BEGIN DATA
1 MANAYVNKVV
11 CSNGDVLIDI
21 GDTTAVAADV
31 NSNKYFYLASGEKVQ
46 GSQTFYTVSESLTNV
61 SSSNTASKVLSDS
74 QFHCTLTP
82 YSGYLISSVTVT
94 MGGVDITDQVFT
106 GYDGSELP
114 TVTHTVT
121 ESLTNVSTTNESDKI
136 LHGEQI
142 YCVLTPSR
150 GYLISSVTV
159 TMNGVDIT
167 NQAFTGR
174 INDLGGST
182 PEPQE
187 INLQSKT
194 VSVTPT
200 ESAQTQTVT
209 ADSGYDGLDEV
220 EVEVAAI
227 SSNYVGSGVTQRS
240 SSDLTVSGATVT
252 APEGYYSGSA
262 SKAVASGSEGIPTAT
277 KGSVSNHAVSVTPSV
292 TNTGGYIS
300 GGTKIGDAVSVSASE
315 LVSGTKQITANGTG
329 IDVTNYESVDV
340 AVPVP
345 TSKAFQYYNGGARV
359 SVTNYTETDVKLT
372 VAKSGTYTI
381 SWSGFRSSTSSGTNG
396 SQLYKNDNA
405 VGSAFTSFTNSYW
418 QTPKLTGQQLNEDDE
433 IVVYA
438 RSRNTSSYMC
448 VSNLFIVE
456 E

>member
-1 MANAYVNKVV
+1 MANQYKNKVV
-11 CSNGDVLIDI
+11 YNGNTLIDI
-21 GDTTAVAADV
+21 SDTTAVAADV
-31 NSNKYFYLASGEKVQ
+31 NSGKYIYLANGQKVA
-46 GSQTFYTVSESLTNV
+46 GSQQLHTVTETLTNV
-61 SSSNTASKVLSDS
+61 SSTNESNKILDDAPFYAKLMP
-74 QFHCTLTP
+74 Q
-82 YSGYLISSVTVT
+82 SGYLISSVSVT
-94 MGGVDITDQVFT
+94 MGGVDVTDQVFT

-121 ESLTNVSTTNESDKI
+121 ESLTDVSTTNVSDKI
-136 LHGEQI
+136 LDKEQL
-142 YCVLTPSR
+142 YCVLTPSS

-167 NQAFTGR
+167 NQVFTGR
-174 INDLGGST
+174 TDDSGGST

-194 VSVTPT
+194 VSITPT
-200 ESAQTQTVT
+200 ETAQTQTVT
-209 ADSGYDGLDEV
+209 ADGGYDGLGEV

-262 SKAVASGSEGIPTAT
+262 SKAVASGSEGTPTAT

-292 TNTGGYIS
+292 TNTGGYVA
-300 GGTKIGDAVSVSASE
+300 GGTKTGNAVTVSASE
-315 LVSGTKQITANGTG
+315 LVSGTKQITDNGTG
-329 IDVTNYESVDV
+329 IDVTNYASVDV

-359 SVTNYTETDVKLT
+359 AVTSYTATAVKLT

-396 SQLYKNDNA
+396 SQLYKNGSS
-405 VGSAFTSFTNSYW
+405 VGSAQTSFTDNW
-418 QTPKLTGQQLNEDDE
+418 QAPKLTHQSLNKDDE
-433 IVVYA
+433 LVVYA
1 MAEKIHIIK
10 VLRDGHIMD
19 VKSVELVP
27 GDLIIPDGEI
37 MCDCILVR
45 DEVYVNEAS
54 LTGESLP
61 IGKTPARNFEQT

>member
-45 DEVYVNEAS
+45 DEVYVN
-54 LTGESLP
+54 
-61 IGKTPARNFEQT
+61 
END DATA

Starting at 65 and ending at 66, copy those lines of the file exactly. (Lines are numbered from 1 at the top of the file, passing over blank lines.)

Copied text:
-121 ESLTNVSTTNESDKI
+121 ESLTDVSTTNVSDKI